You may have heard of jungle horror, this is a rare case of fungal horror; a South African eco-fable that immediately subverts our expectations and keeps on surprising for the full 90 minutes. When forest ranger Gabi (Monique Rockman) gets lost in the woods and abducted by a pair of liver-eating locals (Carel Nel and Alex Van Dyk), what looks to be another tale of survival or “hillbilly” horror turns into a potent brew of psychedelia, nature and armageddon.
Opening with a striking upside-down shot of a canoe heading downriver, Gaia avoids demonising the forest-dwellers à la Deliverance (John Boorman, 1972) and has them show kindness to Gabi – despite some patronising behaviour on her part. There unfolds a captivating Onibaba-style (Kaneto Shindo, 1964) three-hander as the trio hole up in a shack, battling strange sexual urges, delirious jungle dreams and a particularly nasty fungal infection.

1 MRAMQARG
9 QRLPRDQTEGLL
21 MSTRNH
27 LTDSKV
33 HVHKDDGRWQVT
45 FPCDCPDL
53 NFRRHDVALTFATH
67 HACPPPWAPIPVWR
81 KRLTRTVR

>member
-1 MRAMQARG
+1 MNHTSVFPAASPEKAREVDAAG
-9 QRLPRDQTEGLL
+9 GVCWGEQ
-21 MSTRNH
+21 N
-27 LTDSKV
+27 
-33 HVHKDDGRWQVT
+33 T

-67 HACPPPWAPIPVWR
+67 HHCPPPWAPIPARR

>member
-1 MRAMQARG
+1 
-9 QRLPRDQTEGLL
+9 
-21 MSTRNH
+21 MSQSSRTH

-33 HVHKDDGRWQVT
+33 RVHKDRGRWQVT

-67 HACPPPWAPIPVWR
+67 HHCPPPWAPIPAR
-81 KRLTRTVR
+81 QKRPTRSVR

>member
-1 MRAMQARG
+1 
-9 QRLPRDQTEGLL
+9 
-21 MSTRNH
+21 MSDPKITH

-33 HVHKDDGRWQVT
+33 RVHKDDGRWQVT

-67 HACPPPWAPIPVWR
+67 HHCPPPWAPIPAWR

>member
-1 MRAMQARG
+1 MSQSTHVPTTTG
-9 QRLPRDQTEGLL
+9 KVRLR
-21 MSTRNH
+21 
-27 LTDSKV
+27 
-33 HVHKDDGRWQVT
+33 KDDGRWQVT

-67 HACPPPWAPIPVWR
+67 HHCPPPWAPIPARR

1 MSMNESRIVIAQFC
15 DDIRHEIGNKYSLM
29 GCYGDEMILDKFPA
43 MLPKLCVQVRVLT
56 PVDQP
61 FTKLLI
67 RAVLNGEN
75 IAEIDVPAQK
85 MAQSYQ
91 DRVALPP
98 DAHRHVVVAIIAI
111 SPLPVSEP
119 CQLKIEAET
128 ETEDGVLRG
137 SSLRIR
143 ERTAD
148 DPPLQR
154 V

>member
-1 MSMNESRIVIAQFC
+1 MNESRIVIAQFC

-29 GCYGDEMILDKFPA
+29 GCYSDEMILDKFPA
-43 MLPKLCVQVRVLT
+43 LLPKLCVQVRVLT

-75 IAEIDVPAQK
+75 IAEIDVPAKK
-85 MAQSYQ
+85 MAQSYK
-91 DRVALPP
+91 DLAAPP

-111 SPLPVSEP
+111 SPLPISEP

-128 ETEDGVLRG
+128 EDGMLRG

Largely underused in the genre, fungus is eloquently exploited here for its alien qualities and millenia of mystery, toxicity and spirituality. Jaco Bouwer’s psychotropical visuals are spellbinding, capturing floating spores and colourful body horror in photoreal quality, as well as filming action in the naturalistic darkness without losing clarity; a lesson that Hollywood horror movies would do well to absorb.
Intense performances, writing and music make the film fully intoxicating, alongside clever creature design which perfectly fits the environment that spawned it, adding to the impressive realism. Beneath the immediate story of survival lurks a mysterious depth, all manner of interesting themes creeping in around the edges; colonial, ecological and apocalyptic. Wild and alive as an uncharted forest, Gaia is an original and daring picture without mushroom for improvement.
Gaia premiered at FrightFest. In cinemas on Friday, September 24th.